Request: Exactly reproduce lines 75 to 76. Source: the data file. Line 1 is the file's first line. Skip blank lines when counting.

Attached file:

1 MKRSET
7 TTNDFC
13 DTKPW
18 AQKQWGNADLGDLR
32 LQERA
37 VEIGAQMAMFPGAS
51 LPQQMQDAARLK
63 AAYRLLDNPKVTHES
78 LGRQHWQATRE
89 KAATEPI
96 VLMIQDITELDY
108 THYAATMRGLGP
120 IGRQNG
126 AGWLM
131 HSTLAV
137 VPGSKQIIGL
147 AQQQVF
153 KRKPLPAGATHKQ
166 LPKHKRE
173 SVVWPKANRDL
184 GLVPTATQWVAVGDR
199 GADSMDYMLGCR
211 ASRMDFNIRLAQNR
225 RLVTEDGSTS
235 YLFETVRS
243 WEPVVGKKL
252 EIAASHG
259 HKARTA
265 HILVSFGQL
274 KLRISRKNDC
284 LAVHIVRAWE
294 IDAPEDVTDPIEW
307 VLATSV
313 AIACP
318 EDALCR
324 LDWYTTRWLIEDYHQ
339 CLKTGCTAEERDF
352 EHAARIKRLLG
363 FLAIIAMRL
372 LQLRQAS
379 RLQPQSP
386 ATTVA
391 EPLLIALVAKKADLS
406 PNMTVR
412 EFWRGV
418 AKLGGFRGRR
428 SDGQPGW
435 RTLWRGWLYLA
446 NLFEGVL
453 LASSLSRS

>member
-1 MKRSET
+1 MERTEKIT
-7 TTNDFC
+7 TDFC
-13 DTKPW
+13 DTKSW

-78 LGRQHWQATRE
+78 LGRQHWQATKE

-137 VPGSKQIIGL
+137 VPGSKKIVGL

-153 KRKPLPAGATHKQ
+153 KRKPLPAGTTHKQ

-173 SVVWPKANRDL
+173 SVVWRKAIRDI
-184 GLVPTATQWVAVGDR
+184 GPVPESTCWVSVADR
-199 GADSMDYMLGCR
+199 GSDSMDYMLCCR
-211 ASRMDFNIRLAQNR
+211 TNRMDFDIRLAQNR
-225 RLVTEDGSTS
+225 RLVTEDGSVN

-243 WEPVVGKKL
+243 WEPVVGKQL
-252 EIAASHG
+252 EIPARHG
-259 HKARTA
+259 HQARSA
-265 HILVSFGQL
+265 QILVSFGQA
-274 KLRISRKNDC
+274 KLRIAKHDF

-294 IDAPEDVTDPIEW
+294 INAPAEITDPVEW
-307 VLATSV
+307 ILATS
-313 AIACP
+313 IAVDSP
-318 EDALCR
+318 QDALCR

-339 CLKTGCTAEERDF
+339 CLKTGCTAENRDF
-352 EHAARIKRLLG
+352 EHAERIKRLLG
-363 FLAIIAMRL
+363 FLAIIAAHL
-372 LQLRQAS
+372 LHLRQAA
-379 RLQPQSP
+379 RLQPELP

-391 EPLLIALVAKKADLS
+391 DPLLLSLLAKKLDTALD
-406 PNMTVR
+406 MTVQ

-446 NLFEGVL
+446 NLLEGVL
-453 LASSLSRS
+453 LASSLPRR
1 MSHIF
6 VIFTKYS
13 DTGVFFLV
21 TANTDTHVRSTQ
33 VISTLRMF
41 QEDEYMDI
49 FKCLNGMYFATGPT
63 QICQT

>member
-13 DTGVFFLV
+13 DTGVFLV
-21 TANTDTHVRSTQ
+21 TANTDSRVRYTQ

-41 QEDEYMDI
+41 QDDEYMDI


+243 WEPVVGKQL
-252 EIAASHG